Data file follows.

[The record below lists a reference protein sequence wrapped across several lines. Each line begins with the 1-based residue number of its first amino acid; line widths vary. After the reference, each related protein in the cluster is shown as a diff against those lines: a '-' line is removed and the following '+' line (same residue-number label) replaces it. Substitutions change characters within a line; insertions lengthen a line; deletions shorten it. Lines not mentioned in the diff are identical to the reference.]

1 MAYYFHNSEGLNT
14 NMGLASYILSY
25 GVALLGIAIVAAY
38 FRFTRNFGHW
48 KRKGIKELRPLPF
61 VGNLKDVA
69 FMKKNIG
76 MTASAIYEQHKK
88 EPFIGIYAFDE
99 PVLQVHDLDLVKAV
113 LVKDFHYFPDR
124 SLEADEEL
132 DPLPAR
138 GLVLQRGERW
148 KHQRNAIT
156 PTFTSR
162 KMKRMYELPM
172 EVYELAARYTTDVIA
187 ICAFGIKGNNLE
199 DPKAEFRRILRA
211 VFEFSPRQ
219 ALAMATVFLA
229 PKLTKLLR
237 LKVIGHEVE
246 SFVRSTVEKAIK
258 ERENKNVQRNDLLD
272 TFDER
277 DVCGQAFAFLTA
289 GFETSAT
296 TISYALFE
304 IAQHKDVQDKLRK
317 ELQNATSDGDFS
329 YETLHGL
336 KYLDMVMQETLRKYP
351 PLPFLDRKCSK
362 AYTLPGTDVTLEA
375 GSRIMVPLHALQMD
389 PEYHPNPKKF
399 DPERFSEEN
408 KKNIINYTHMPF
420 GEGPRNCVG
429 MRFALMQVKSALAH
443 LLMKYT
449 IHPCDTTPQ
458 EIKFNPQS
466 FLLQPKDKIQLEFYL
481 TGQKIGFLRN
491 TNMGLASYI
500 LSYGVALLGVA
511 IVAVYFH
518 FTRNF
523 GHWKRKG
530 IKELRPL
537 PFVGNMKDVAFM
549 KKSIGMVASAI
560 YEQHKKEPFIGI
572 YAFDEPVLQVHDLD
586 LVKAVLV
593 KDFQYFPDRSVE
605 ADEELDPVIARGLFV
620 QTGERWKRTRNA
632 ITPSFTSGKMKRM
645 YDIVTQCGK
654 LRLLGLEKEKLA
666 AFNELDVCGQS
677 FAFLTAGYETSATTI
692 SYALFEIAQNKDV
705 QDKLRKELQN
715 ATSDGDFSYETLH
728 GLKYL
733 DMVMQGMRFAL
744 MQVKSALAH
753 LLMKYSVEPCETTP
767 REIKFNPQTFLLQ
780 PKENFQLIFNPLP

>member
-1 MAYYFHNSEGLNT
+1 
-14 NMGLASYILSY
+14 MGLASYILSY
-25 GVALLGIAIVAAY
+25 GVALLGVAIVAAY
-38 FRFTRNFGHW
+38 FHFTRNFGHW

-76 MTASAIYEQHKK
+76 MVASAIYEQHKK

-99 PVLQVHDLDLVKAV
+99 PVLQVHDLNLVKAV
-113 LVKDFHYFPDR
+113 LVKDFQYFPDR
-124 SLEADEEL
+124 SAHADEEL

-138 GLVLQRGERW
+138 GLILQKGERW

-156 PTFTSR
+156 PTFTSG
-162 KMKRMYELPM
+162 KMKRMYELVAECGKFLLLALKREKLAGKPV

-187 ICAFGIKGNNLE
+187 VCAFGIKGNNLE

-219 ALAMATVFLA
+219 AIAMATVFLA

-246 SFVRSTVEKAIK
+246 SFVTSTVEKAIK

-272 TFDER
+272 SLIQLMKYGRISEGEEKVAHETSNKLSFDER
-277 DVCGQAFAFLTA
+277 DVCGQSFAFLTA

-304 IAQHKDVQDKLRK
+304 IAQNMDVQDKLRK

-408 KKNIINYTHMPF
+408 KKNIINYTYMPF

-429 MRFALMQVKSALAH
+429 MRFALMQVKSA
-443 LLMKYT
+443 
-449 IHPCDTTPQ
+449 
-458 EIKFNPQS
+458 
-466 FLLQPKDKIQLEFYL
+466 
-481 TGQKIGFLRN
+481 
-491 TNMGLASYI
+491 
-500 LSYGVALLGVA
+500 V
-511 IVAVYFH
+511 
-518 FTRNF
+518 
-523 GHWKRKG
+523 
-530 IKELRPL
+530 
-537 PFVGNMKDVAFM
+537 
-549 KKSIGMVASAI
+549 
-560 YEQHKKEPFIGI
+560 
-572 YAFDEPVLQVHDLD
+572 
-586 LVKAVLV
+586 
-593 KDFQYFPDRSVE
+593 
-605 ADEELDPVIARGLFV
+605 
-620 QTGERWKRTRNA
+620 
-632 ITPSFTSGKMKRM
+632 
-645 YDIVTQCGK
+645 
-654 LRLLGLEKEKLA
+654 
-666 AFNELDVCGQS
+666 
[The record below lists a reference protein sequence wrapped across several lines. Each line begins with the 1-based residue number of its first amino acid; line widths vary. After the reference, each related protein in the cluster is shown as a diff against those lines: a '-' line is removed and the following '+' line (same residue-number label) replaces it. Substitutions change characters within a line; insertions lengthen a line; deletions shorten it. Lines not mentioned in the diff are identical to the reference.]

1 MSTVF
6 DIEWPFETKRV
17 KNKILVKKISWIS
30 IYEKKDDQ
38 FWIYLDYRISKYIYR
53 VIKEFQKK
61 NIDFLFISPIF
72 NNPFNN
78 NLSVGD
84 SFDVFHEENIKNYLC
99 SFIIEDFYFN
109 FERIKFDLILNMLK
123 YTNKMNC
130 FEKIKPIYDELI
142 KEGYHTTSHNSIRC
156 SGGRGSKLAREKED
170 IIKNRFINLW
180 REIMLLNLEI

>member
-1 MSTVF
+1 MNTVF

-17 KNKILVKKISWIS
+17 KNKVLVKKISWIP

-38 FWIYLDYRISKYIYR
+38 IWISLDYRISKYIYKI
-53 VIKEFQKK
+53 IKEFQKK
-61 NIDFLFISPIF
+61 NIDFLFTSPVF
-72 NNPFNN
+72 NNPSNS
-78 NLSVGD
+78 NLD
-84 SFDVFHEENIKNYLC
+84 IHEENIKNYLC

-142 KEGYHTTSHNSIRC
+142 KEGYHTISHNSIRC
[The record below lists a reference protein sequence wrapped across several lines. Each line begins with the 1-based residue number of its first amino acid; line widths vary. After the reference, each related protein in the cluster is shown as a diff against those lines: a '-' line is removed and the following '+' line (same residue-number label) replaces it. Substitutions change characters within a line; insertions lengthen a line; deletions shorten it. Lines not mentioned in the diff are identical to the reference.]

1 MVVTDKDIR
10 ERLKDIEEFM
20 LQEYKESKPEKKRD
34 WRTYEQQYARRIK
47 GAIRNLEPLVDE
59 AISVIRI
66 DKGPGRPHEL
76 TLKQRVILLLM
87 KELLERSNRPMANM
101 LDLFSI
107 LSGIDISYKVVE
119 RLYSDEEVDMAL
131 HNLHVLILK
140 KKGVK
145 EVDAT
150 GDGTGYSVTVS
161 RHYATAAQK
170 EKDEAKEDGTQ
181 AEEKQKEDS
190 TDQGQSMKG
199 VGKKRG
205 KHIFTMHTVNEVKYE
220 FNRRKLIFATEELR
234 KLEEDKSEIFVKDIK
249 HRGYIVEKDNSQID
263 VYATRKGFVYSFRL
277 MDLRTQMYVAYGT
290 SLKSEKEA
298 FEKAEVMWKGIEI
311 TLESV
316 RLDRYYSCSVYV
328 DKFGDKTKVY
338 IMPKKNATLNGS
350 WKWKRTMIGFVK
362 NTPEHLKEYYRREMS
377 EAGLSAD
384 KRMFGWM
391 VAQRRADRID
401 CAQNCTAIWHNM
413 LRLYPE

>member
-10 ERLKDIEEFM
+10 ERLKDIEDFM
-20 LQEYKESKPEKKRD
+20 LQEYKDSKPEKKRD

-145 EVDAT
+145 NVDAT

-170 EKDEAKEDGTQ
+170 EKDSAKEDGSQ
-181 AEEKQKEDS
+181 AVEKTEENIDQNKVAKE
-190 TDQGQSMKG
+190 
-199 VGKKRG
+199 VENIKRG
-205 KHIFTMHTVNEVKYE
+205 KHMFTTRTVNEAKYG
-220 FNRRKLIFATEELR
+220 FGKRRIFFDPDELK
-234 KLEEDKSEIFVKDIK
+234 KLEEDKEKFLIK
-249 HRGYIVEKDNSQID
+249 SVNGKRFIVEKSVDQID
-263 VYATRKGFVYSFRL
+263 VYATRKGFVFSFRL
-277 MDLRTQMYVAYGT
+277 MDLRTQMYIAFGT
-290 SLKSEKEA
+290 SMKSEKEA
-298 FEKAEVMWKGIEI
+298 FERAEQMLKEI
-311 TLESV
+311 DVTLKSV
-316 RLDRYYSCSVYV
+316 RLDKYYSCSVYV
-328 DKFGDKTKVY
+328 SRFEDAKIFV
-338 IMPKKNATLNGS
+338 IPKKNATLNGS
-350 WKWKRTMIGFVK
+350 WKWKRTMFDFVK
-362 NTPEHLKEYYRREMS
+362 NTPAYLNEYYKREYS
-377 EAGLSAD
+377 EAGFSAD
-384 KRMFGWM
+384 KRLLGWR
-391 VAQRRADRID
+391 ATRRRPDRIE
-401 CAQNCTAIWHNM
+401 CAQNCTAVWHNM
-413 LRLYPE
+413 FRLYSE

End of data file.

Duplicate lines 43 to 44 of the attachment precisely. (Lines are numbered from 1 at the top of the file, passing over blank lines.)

429 MRFALMQVKSALAH
443 LLMKYT